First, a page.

There are a few ways you can go about increasing forecast accuracy. If you’re going about it manually, use a bottom-up forecasting approach. With this approach, you’ll determine your baseline inventory needs. Then, cautiously layers key growth assumptions (like seasonality or a marketing promotion) onto that solid foundation.
However, keep in mind that manual forecasting is prone to human errors and relies on outdated data. So, inherently it is less accurate than using a real-time demand forecasting tool like Cogsy.
This brings us to the other primary way you can increase forecasting accuracy. Tools like Cogsy track your historical sales, real-time inventory levels, and current demand trends. Then, it uses that information to instantly project future demand and map out how you can optimize your inventory. Plus, each time new information is introduced, the demand plan is updated to reflect that information, making the end result wildly more accurate.
Optimizing your inventory does no good if you don’t also optimize how you store that stock. Otherwise, you run the risk of inventory shrinkage, damaged items, or not having a safe place to keep it all. These factors make it harder to manage your inventory (let alone optimize it) and satisfy customers.
So, if you’re optimizing your inventory, you’ll need to audit and likely tweak your storage solution. For instance, in your warehouse, you might want to:
Likewise, if you’re an omnichannel brand, you’ll also need to assess your in-store merchandising and storage. This might include:
Achieving inventory optimization is one thing. Your replenishment process is how you maintain it.
That’s because what you put on your purchase orders (POs) directly decides whether you have too much or too little inventory at any given time. Plus, how much capital you have tied up.
Order too much, and you’ll find yourself paying a lot more in holding costs which take away from your take-home profits. Too little, and you risk selling out and likely sending customers to your closest competitors. Both of these challenges can be avoided in the replenishment process.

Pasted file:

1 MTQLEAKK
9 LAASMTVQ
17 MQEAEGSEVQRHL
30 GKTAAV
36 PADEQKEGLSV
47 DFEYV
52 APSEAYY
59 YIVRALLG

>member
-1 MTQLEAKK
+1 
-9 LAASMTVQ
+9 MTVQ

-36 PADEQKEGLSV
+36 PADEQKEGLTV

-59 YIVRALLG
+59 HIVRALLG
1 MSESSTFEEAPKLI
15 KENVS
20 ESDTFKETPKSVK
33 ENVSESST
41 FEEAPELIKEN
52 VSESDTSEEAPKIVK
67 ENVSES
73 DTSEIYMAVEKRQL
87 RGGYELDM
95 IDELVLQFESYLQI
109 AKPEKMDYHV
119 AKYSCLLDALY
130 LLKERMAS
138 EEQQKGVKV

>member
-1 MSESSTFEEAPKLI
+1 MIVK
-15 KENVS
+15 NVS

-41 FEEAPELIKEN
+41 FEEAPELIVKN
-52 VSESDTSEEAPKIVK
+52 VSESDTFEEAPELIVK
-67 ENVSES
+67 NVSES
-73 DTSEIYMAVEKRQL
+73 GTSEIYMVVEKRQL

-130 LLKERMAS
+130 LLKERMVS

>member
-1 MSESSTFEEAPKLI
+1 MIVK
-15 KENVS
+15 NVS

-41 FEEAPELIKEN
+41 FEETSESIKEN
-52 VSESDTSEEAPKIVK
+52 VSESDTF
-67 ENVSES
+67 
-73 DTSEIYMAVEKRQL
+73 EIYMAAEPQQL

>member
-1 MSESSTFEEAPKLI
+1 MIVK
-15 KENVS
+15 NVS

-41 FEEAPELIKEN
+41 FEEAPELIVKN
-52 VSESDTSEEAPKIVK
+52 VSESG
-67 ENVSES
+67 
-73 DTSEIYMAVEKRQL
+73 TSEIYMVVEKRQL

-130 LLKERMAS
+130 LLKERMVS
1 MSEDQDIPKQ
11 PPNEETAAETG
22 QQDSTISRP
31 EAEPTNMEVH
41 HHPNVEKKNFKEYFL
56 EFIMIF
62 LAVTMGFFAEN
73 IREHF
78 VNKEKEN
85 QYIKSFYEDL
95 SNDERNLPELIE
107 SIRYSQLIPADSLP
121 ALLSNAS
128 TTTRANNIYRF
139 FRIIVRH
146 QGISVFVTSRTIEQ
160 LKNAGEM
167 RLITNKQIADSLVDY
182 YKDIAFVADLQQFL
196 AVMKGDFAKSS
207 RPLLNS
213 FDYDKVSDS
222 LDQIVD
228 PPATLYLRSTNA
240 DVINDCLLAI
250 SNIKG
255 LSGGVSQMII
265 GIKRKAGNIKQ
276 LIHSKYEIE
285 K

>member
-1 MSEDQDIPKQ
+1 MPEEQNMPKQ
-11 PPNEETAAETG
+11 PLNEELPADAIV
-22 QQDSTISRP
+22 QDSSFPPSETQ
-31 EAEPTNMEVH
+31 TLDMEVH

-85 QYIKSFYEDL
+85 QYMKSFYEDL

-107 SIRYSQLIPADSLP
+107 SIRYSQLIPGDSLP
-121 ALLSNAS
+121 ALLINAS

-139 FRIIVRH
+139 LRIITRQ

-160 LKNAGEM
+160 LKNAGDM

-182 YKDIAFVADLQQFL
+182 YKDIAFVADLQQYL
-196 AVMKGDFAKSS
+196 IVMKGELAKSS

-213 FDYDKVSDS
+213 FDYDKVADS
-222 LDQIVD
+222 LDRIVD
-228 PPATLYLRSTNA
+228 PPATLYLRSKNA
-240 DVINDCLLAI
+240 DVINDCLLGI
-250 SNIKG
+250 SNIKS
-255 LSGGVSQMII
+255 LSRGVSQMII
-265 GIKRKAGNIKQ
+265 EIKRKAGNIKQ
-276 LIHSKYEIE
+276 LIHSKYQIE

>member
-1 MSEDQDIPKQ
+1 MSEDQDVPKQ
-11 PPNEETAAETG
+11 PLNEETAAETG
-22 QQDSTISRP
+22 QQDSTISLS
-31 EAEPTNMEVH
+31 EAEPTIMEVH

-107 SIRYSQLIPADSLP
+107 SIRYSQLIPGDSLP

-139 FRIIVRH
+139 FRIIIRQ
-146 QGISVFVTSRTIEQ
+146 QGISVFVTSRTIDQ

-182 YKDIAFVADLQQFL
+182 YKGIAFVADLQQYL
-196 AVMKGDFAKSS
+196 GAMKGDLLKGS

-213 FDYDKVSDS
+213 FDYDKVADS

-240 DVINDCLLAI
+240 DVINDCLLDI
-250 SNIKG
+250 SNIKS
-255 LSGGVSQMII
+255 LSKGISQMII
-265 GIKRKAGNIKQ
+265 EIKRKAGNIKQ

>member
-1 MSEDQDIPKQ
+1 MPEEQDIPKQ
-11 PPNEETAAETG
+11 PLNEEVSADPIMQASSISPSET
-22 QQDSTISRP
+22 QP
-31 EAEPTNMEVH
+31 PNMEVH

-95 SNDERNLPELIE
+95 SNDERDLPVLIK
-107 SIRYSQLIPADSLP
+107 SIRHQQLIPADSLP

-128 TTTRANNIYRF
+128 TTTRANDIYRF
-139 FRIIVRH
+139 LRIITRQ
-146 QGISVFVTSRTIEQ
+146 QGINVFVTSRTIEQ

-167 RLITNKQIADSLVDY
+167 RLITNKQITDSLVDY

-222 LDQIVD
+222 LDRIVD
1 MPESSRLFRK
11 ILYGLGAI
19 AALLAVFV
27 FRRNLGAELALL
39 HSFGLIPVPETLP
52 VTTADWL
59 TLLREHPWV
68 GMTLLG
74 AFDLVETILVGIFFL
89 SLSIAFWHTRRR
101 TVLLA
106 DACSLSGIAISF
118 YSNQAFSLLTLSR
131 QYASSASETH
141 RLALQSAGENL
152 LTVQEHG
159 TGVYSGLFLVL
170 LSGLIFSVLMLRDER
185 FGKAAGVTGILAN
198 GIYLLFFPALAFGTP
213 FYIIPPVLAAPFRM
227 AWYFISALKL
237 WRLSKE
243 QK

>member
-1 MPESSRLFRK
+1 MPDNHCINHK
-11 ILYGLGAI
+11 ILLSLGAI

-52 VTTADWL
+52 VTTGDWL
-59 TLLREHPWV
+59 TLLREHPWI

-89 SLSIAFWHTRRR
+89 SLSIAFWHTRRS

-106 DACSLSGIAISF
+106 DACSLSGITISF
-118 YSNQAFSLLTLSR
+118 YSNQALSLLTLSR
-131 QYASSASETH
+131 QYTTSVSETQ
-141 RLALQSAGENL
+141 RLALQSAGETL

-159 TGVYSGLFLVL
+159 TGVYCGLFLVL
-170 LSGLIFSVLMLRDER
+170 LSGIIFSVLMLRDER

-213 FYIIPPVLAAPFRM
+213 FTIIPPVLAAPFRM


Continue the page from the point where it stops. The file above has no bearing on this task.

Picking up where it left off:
That’s because a perfected replenishment process ensures you order the right amount of the right SKUs at the right time.
But you can always improve your replenishment process. Let’s walk through a few.
After auditing inventory levels and optimizing merchandising strategies, retailers should revise and update their buffer inventory needs. To calculate how much buffer stock you need for a specific SKU, use this formula:
safety stock = (max. daily usage * max. lead time)- (avg. daily usage * avg. lead time)
An ABC analysis determines the value of stock items based on their importance to your business by ranking risk, demand, and cost data. This way, you can prioritize your best-performing products. DTC brands should review this once a quarter.
Establishing and reviewing your supply chain KPIs is important (especially in 2022 with the current supply chain uncertainties). This way, you can take control of your order lead times, fulfillment rates, and more.
Quality inventory automation, such as Cogsy, gives important real-time forecasting, inventory planning, purchase orders, and backorder data. Plus, Cogsy even sends replenish alerts when it’s the ideal time to restock and automatically builds your POs. This saves you time while ensuring your inventory planning is more accurate.
Finally, your merchandising strategy is how you turn inventory optimization into peak profit performance. With a stellar strategy, you ensure you’re moving the right stock to maintain optimal levels, boost conversions, and hit your revenue goals.
A solid online merchandising strategy should consider your:
Ideally, you want to use this information to personalize the merchandising experience for the customer.
Using a merchandising solution like Kimonix, you can automate how you sort, recommend, price, and promote products in your online store. And you get tons of data on what SKUs fuel conversions and keep customers coming back.
You can then use this information to take control of your inventory by building segmented collections. With these collections, you can personalize the experience and set parameters to boost sales and move inventory smarter.
For instance, by building promotions to speed up slow-moving SKUs (so you’re not racking up storage costs). Or slowing down certain SKUs when a purchase order is on its way, and you’re at risk of a stockout.
Plus, Kimonix’s holistic, AI-powered merchandising solution for the ultimate inventory optimization when used alongside Cogsy. With the 2 tools, you can:
To learn more about how Kimonix and Cogsy can help you optimize your brand’s inventory, get in touch with the Cogsy team today.
Nicole Blanckenberg is a DTC business coach and inbound marketing manager for Kimonix. When she’s not researching the next ecommerce trend, creating informative content, managing business blogs, or spending an unhealthy amount of time online shopping, she’s an avid beach-goer and coffee shop junkie that’s hanging out on LinkedIn.
Learn more at kimonix.com